Is the honeymoon over for NFTs?
The market for these digital assets, which has wreaked havoc throughout 2021, is now showing signs of slowing down. But it may not be collapsing as dramatically as some reports claim.
The buying and selling of NFTs began to decline in the first quarter of this year, falling from $3.9 billion in transactions the week of February 13 to $964 million in the week of March 13, the highest weekly level. low since last summer, according to blockchain analysis company Chainalysis.
Other clues: Since Coinbase launched its highly publicized NFT market on May 4, NFT trading on the site was slow. The platform, which is still in beta, saw just 1,013 sales worth a total of 148 ETH ($340,000) over the past week from a small pool of 1,200 users, Dune reports. Analytics. This is after millions of people signed up for the project’s waitlist when it was announced in the fall.
Trading on OpenSea, the largest NFT marketplace, also appears to be slowing down. According to Dunes, the volume of active monthly traders on the platform in March was the lowest since June 2021, with less than 245,000 users. Compare that to January, when the platform saw 546,000 users.
Although it is not difficult to find statistics associated with the NFT market, it is difficult to interpret the numbers or know who to trust. Particularly because wash trading – the practice of users buying and selling the same item to themselves in order to artificially inflate numbers – is prevalent among crypto exchanges and NFT platforms.
And it’s easy to do. “Many NFT trading platforms allow users to trade by simply connecting their wallet to the platform, without needing to log in,” Chainalysis said in a February report which made national headlines.
In late April, the NFT market got a much-needed boost when the Bored Ape Yacht Club launched its Otherside project, a multiplayer online game where users can turn their NFTs into playable characters.
Within hours, 55,000 NFTs tied to virtual plots of land called “Otherdeeds” sold in a buying frenzy that drove up transaction costs – known as “gas” fees – on Ethereum to levels never seen since September 2020. Some people reportedly paid a fee of $14,000, which is double the cost of the land itself.
While the sale sent the price of Bored Ape Yacht Club-related NFTs soaring, the exuberance was short-lived. The price of the newly minted Apecoin token – which is used to buy Otherdeeds – has since fallen below $8, falling 70% from its April high of nearly $27.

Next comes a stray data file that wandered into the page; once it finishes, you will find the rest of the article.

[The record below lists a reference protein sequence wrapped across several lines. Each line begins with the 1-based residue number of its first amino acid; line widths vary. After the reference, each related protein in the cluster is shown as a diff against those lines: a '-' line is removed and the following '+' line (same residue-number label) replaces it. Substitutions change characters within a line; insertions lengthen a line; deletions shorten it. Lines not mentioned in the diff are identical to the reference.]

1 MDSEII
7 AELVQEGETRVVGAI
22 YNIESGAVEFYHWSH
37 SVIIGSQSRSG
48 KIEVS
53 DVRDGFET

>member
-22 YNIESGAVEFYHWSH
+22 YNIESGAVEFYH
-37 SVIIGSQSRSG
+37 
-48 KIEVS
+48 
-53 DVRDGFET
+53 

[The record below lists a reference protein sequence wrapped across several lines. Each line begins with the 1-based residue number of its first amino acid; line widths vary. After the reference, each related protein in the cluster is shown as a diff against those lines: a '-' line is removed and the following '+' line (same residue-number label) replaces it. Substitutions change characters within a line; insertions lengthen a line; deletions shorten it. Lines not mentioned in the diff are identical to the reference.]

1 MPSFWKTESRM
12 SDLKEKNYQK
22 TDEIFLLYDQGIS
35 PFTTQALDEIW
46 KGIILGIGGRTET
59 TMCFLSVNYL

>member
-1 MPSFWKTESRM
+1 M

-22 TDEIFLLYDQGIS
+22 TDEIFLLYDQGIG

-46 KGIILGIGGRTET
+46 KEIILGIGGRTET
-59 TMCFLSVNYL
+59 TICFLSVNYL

And the floor price – the lowest amount you can spend to buy a particular brand of NFT – for several high-profile projects has dropped in the past week.
After hitting 152 ETH ($330,000) on April 30, the cheapest Bored Ape fell to 93 ETH ($214,000), according to NFT floor price. The floor price of Bored Apes has fallen 22% in the past seven days, CryptoPunks has fallen 14% and Moonbirds has fallen 30%.
Lack of insight
It is difficult to get an accurate pulse in the NFT markets. Reports tend to be inconsistent. Some say the market is stagnating; others claim it stabilizes.
The problem is that most data on NFTs comes from the platforms themselves, and there’s no way of knowing how fake it is. “We can’t say how much of the NFT market is real and not just a promotional push – or if it is real,” David Gerard, crypto journalist and book author 50ft Blockchain Attacktold Artnet News.
For example, the majority of transactions on AppearanceRarean NFT marketplace launched in January that quickly gained popularity to challenge Opensea, turned out to be laundry business. This data skewed much of the NFT reporting earlier this year.
Molly White, a software developer who runs Web3 is doing greata website that documents shenanigans in the crypto space, told Arnet News that “when platforms describe things like their user counts, it’s not something that can be verified on-chain in the same way than an NFT sale can generally be”.
This explains why the NFT market sometimes seems decoupled from the cryptocurrency markets. However, if you take a step back and look at what is happening in the crypto space as a whole, it makes sense that NFT activity is decreasing.
The price of Bitcoin fell below $27,000 on Thursday, its lowest point since December 2020 and down 60% from its November high of nearly $69,000. Meanwhile, Ethereum, the main cryptocurrency used in the NFT space, has fallen 47% since January.
High inflation, along with steadily rising interest rates and the end of stimulus funds, means more people are shunning risky investments like cryptocurrency and NFTs and putting money in safe havens like Series I savings bonds, which the Treasury Department has announced will pay 9.62% through the end of October.
But the NFT market may not go away so easily. Venture capitalists such as Andreessen Horowitz have made significant investments in space and have a vested interest in keeping it going. Yuga Labs, the company behind the Bored Ape Yacht Club project, is valued at $4 billion; OpenSea at $13.3 billion. Venture capitalists will likely seek to keep the market supported for as long as possible, even if that means throwing money after the worst.
So, have the markets really collapsed? “I’m not convinced they were ever run over,” Gerard said. “Maybe the VCs are tired of pumping these things.”
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